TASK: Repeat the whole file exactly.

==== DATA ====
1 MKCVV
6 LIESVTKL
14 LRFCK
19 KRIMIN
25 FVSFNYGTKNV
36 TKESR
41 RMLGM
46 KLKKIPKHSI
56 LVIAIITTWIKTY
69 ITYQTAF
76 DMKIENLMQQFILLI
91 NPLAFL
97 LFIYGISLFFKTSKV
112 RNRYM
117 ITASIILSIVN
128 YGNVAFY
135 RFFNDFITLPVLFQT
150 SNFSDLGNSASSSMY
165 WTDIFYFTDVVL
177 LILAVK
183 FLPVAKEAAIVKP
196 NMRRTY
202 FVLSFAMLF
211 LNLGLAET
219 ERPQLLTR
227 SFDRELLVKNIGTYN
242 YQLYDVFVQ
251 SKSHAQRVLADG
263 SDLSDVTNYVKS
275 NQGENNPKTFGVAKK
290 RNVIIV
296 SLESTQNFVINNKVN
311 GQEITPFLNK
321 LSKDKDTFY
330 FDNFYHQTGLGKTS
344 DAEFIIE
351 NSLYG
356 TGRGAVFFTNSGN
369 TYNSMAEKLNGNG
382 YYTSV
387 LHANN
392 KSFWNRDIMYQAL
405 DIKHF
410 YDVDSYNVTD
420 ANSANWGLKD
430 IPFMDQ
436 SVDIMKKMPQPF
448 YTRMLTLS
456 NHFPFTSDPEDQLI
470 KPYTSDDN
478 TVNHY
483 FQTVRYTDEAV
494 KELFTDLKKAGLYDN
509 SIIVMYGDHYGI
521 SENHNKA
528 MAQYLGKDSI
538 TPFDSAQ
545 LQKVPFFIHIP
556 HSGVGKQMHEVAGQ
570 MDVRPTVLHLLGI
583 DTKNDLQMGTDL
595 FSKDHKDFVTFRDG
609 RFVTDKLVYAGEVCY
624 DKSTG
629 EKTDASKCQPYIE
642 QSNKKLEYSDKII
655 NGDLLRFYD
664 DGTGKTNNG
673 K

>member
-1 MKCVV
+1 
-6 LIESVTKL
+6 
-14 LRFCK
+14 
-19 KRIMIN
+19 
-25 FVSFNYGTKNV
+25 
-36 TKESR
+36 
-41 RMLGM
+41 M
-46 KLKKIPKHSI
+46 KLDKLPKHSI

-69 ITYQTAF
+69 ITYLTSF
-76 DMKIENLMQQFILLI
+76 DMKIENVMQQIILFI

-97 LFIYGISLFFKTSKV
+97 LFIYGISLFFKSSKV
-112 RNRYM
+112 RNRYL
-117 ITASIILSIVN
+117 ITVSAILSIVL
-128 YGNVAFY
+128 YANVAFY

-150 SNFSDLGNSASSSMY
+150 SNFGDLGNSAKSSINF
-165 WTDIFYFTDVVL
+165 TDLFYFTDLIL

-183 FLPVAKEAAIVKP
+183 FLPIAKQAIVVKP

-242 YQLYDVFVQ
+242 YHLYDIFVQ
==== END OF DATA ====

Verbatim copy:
1 MKCVV
6 LIESVTKL
14 LRFCK
19 KRIMIN
25 FVSFNYGTKNV
36 TKESR
41 RMLGM
46 KLKKIPKHSI
56 LVIAIITTWIKTY
69 ITYQTAF
76 DMKIENLMQQFILLI
91 NPLAFL
97 LFIYGISLFFKTSKV
112 RNRYM
117 ITASIILSIVN
128 YGNVAFY
135 RFFNDFITLPVLFQT
150 SNFSDLGNSASSSMY
165 WTDIFYFTDVVL
177 LILAVK
183 FLPVAKEAAIVKP
196 NMRRTY
202 FVLSFAMLF
211 LNLGLAET
219 ERPQLLTR
227 SFDRELLVKNIGTYN
242 YQLYDVFVQ
251 SKSHAQRVLADG
263 SDLSDVTNYVKS
275 NQGENNPKTFGVAKK
290 RNVIIV
296 SLESTQNFVINNKVN
311 GQEITPFLNK
321 LSKDKDTFY
330 FDNFYHQTGLGKTS
344 DAEFIIE
351 NSLYG
356 TGRGAVFFTNSGN
369 TYNSMAEKLNGNG
382 YYTSV
387 LHANN
392 KSFWNRDIMYQAL
405 DIKHF
410 YDVDSYNVTD
420 ANSANWGLKD
430 IPFMDQ
436 SVDIMKKMPQPF
448 YTRMLTLS
456 NHFPFTSDPEDQLI
470 KPYTSDDN
478 TVNHY
483 FQTVRYTDEAV
494 KELFTDLKKAGLYDN
509 SIIVMYGDHYGI
521 SENHNKA
528 MAQYLGKDSI
538 TPFDSAQ
545 LQKVPFFIHIP
556 HSGVGKQMHEVAGQ
570 MDVRPTVLHLLGI
583 DTKNDLQMGTDL
595 FSKDHKDFVTFRDG
609 RFVTDKLVYAGEVCY
624 DKSTG
629 EKTDASKCQPYIE
642 QSNKKLEYSDKII
655 NGDLLRFYD
664 DGTGKTNNG
673 K

>member
-1 MKCVV
+1 
-6 LIESVTKL
+6 
-14 LRFCK
+14 
-19 KRIMIN
+19 
-25 FVSFNYGTKNV
+25 
-36 TKESR
+36 
-41 RMLGM
+41 M
-46 KLKKIPKHSI
+46 KLDKLPKHSI

-69 ITYQTAF
+69 ITYLTSF
-76 DMKIENLMQQFILLI
+76 DMKIENVMQQIILFI

-97 LFIYGISLFFKTSKV
+97 LFIYGISLFFKSSKV
-112 RNRYM
+112 RNRYL
-117 ITASIILSIVN
+117 ITVSAILSIVL
-128 YGNVAFY
+128 YANVAFY

-150 SNFSDLGNSASSSMY
+150 SNFGDLGNSAKSSINF
-165 WTDIFYFTDVVL
+165 TDLFYFTDLIL

-183 FLPVAKEAAIVKP
+183 FLPIAKQAIVVKP

-242 YQLYDVFVQ
+242 YHLYDIFVQ